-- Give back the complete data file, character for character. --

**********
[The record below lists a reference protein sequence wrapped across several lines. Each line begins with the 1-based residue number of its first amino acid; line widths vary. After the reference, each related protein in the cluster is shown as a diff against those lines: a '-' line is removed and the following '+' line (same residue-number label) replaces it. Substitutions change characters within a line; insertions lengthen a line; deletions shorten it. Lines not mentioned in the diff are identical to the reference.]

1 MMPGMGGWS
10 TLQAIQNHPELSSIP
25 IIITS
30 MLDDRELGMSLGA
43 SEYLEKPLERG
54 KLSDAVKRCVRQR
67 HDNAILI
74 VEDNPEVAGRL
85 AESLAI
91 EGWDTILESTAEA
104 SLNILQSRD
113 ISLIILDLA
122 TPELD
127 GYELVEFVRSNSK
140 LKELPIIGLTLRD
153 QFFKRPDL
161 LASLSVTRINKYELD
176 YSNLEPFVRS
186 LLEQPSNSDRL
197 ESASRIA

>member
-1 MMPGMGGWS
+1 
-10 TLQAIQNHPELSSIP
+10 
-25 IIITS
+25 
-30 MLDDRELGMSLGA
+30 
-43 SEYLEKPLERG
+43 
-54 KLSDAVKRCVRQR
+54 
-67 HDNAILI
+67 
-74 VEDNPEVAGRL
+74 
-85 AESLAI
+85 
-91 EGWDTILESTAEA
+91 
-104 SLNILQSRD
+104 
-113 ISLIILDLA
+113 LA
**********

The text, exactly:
[The record below lists a reference protein sequence wrapped across several lines. Each line begins with the 1-based residue number of its first amino acid; line widths vary. After the reference, each related protein in the cluster is shown as a diff against those lines: a '-' line is removed and the following '+' line (same residue-number label) replaces it. Substitutions change characters within a line; insertions lengthen a line; deletions shorten it. Lines not mentioned in the diff are identical to the reference.]

1 MMPGMGGWS
10 TLQAIQNHPELSSIP
25 IIITS
30 MLDDRELGMSLGA
43 SEYLEKPLERG
54 KLSDAVKRCVRQR
67 HDNAILI
74 VEDNPEVAGRL
85 AESLAI
91 EGWDTILESTAEA
104 SLNILQSRD
113 ISLIILDLA
122 TPELD
127 GYELVEFVRSNSK
140 LKELPIIGLTLRD
153 QFFKRPDL
161 LASLSVTRINKYELD
176 YSNLEPFVRS
186 LLEQPSNSDRL
197 ESASRIA

>member
-1 MMPGMGGWS
+1 
-10 TLQAIQNHPELSSIP
+10 
-25 IIITS
+25 
-30 MLDDRELGMSLGA
+30 
-43 SEYLEKPLERG
+43 
-54 KLSDAVKRCVRQR
+54 
-67 HDNAILI
+67 
-74 VEDNPEVAGRL
+74 
-85 AESLAI
+85 
-91 EGWDTILESTAEA
+91 
-104 SLNILQSRD
+104 
-113 ISLIILDLA
+113 LA